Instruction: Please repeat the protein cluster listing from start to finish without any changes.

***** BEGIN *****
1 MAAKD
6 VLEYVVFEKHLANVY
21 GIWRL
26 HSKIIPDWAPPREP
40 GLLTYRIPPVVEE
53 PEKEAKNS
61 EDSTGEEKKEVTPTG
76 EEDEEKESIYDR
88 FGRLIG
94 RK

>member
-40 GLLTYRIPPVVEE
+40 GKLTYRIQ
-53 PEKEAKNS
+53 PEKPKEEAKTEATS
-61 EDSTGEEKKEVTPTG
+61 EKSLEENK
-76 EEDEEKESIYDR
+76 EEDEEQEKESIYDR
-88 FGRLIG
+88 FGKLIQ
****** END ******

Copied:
1 MAAKD
6 VLEYVVFEKHLANVY
21 GIWRL
26 HSKIIPDWAPPREP
40 GLLTYRIPPVVEE
53 PEKEAKNS
61 EDSTGEEKKEVTPTG
76 EEDEEKESIYDR
88 FGRLIG
94 RK

>member
-40 GLLTYRIPPVVEE
+40 GKLTYRIQ
-53 PEKEAKNS
+53 PEKPKEEAKTEATS
-61 EDSTGEEKKEVTPTG
+61 EKSLEENK
-76 EEDEEKESIYDR
+76 EEDEEQEKESIYDR
-88 FGRLIG
+88 FGKLIQ